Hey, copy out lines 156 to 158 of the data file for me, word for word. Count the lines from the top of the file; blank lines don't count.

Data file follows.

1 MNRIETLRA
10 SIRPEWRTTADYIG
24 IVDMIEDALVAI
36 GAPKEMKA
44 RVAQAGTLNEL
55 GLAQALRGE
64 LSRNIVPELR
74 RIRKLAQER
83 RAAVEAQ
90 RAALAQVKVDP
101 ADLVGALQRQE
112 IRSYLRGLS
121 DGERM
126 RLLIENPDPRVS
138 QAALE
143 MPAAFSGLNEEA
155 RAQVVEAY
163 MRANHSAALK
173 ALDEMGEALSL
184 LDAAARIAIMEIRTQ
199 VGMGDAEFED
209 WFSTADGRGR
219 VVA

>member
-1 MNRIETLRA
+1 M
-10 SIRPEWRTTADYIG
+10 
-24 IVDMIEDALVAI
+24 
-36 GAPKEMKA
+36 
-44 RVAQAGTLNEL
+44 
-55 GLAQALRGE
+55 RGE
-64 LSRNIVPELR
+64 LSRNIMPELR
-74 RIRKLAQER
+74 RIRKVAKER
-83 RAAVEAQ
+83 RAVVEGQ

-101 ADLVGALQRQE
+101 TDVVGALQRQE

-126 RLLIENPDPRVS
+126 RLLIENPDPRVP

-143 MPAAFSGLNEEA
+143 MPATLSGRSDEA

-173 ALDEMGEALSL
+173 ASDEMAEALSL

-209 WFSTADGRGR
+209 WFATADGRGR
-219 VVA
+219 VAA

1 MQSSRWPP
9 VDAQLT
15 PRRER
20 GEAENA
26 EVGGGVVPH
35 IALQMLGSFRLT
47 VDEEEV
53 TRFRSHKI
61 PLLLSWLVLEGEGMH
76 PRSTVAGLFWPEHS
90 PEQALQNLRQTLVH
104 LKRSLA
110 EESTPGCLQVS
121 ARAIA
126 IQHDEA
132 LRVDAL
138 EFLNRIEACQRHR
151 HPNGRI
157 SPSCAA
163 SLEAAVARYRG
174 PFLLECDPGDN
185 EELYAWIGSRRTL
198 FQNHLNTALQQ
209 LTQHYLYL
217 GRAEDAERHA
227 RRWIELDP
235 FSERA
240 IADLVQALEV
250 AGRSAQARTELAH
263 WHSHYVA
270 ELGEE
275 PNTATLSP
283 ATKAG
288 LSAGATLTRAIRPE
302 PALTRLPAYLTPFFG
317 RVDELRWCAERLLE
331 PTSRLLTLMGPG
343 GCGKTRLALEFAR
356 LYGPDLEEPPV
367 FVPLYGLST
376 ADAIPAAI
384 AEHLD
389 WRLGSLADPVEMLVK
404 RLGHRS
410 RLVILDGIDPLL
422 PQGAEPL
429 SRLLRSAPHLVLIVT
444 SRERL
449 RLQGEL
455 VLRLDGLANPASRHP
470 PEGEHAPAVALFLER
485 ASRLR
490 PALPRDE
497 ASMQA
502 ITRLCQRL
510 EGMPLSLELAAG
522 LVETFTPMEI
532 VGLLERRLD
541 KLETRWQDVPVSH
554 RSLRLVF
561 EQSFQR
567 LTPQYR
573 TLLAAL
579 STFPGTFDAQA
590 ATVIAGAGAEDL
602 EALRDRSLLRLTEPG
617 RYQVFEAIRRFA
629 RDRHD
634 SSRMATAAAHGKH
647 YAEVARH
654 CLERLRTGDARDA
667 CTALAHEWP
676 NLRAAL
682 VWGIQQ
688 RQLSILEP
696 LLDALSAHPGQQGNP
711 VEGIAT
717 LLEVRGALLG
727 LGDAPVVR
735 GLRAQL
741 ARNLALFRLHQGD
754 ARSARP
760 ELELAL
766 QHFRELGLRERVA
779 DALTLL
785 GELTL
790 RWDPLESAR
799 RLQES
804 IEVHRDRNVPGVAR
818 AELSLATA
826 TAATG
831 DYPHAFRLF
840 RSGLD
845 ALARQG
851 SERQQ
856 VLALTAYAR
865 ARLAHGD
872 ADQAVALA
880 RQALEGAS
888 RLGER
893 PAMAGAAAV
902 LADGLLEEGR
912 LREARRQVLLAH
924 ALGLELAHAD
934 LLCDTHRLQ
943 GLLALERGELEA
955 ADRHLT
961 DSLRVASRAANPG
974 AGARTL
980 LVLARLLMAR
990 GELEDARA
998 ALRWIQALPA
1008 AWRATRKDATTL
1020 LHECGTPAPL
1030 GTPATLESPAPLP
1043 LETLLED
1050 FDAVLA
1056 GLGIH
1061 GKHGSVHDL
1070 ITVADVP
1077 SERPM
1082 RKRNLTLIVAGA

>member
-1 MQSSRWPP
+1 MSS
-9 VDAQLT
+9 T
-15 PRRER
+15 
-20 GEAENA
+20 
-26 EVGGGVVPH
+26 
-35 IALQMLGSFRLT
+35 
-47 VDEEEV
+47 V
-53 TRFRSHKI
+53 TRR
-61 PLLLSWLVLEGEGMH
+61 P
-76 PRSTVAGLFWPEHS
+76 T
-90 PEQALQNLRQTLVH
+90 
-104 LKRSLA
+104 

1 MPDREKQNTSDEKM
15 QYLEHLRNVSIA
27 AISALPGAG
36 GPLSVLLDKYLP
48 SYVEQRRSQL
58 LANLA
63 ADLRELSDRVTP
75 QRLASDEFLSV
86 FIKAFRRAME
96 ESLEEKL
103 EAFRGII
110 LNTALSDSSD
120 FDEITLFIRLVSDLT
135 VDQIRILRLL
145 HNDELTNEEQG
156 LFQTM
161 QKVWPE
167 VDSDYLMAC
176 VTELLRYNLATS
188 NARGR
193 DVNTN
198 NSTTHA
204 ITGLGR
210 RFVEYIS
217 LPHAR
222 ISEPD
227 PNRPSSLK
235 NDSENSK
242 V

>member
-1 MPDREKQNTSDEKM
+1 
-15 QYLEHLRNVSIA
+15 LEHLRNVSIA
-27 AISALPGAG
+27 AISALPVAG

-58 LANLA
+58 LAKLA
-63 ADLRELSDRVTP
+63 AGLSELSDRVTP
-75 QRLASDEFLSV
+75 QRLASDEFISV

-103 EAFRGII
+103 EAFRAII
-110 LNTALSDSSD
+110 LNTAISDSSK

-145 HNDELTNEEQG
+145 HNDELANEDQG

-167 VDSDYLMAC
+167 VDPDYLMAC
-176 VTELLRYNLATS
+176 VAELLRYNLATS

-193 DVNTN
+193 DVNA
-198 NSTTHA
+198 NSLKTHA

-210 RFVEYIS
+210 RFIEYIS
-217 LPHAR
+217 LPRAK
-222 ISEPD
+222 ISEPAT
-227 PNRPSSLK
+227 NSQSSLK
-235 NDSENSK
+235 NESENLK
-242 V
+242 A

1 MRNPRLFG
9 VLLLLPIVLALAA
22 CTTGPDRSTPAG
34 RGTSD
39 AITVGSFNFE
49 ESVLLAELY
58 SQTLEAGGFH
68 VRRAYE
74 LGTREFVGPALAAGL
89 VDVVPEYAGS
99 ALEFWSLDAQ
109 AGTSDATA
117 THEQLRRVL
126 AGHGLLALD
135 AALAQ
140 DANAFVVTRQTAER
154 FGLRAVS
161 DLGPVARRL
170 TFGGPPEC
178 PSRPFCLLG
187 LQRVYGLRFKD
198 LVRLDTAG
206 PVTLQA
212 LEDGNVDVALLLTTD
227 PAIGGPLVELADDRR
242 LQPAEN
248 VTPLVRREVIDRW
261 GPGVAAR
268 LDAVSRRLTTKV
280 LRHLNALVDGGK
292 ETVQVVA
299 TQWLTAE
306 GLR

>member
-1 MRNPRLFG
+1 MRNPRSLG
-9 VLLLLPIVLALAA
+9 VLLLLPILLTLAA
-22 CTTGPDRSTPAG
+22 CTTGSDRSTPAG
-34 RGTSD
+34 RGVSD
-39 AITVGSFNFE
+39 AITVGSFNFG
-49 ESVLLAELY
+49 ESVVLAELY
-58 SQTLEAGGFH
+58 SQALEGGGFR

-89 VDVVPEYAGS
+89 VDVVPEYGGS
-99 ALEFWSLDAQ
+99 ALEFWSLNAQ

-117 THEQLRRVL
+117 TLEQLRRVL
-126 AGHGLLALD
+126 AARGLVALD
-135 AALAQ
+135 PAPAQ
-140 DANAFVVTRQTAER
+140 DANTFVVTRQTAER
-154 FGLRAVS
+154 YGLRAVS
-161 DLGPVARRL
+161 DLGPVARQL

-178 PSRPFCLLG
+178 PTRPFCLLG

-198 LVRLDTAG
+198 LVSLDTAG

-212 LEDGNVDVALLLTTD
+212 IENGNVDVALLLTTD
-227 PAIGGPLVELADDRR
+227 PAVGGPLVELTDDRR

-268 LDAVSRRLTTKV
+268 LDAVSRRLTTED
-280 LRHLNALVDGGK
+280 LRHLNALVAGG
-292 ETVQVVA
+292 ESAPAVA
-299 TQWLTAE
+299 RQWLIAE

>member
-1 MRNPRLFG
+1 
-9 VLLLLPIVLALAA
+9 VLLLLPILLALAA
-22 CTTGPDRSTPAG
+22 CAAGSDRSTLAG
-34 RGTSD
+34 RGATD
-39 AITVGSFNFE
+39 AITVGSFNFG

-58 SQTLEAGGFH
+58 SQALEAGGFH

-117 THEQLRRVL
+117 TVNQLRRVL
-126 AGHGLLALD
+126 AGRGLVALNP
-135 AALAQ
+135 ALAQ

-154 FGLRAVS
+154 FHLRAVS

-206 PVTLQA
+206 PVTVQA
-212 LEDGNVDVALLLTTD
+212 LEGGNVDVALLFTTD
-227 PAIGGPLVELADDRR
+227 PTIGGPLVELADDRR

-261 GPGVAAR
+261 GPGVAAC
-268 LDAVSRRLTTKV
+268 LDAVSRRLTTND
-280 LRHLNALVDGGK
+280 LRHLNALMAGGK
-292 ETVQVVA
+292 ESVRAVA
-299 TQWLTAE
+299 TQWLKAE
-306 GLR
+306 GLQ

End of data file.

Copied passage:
902 LADGLLEEGR
912 LREARRQVLLAH
924 ALGLELAHAD